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# Why is mass not conserved unlike energy? watch

1. I thought by E=mc2 that both mass and energy are interchangeable ?
http://www.edexcel.com/migrationdocu...e_20110127.pdf
such as in Q7 why is the answer is C NOT B
2. Because mass and energy are the same thing: they are referred to as mass-energy.

This is why photons of a certain frequency (and thus a certain energy according to E=hf) can sometimes produce a pair of particles.

In essence, if you're conserving mass, you're conserving energy. But since mass can convert to energy matter itself isn't really conserved is it?

I hope this helped
3. (Original post by Kuki)
Because mass and energy are the same thing: they are referred to as mass-energy.

This is why photons of a certain frequency (and thus a certain energy according to E=hf) can sometimes produce a pair of particles.

In essence, if you're conserving mass, you're conserving energy. But since mass can convert to energy matter itself isn't really conserved is it?

I hope this helped
but energy isn't also really conserved alone. I understand the idea of mass/energy is conserved but situations like pair production energy completely disappears (to matter) & in annihilation where matter completely disappears (to energy) so why do we choose energy conservation over matter? im really confused
4. (Original post by >>MMM<<)
but energy isn't also really conserved alone. I understand the idea of mass/energy is conserved but situations like pair production energy completely disappears (to matter) & in annihilation where matter completely disappears (to energy) so why do we choose energy conservation over matter? im really confused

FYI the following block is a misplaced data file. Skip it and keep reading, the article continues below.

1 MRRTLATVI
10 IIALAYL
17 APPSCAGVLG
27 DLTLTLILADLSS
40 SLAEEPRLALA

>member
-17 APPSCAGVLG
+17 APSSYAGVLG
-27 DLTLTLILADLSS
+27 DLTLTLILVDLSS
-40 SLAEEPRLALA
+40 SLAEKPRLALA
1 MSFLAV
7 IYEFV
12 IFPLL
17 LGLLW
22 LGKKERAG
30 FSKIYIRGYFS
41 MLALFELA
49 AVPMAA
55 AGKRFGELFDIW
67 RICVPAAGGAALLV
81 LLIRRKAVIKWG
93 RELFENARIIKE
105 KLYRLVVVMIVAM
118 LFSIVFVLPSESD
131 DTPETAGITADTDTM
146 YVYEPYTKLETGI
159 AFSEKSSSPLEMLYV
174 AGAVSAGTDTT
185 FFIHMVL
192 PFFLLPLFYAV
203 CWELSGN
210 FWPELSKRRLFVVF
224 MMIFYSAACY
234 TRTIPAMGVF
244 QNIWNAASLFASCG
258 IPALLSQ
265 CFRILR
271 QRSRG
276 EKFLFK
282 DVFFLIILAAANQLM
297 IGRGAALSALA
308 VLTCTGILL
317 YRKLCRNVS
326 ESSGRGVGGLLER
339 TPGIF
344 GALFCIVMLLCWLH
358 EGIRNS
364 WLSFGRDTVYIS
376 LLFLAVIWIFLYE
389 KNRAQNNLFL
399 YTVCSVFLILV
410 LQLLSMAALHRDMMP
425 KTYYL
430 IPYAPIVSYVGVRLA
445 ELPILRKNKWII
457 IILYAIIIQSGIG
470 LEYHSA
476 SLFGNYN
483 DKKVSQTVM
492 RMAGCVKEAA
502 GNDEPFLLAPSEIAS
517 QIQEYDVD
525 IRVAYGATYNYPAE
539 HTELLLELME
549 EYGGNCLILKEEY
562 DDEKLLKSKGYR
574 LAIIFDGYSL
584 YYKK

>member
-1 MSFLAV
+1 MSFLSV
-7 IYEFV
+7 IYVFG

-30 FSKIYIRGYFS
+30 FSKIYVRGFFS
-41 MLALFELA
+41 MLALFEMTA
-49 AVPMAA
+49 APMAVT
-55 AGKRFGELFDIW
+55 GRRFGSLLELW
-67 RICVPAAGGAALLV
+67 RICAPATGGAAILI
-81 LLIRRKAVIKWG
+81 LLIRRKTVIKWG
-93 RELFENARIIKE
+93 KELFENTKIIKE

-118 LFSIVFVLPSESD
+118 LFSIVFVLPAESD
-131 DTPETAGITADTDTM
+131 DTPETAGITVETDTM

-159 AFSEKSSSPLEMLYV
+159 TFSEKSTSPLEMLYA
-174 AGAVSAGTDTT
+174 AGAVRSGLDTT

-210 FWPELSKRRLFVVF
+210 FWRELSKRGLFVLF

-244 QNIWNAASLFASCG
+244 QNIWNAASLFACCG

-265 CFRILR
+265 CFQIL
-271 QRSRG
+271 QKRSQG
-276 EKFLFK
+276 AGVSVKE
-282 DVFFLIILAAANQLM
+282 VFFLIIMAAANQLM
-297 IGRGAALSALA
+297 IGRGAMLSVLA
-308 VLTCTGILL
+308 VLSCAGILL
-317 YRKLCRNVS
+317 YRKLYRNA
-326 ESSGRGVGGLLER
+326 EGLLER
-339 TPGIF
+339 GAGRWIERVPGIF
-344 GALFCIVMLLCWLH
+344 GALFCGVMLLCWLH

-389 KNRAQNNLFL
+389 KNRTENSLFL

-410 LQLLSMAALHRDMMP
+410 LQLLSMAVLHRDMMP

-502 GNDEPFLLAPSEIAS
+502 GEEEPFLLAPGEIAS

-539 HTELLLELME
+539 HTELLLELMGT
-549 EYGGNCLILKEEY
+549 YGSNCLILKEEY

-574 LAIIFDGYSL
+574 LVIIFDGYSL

Energy is the intrinsic property of which mass is a subset. Mass is a form of energy, but not all energy is a form of matter. Energy can also be kinetic energy, or mechanical energy, or gravitational potential energy etc.
5. basically, matter IS energy

so you can just need to remember that energy is conserved at all times
6. (Original post by Jack93o)
basically, matter IS energy

so you can just need to remember that energy is conserved at all times
so your basically saying that matter is energy and it cant be the other way round?
7. (Original post by F1 fanatic)
Energy is the intrinsic property of which mass is a subset. Mass is a form of energy, but not all energy is a form of matter. Energy can also be kinetic energy, or mechanical energy, or gravitational potential energy etc.
so your basically saying mass/matter is not conserved unlike energy?
8. (Original post by >>MMM<<)
so your basically saying mass/matter is not conserved unlike energy?
correct, mass is not conserved as evidenced by nuclear fission, where the combined mass of the child nuclei is less than the mass of the parent nuclei because of the release of binding energy, which we use to power steam turbines and generate electicity (or to cause mass destruction in a nuclear weapon).
9. (Original post by >>MMM<<)
so your basically saying that matter is energy and it cant be the other way round?
It can be the other way round, energy can convert to mass, and mass can convert to energy.

I think the best way is to just think of them energy and mass as the same thing when you consider pair production and annihilation. It really isn't important whether you only get matter or only energy out of a collision, because mass and energy are basically the same thing through the 'e = mc^2' equation
10. (Original post by F1 fanatic)
Energy is the intrinsic property of which mass is a subset. Mass is a form of energy, but not all energy is a form of matter. Energy can also be kinetic energy, or mechanical energy, or gravitational potential energy etc.
This.

The full equation is:

Where p is momentum. If p = 0, i.e. the particle has no kinetic energy, we get:

Which you may have heard about.

EDIT: The confusion probably comes from use of the terms "rest mass" and "relativistic mass". Relativistic mass is basically the same thing as energy so people don't tend to use it. "Rest mass" is what I'm talking about in my post - the symbol m.

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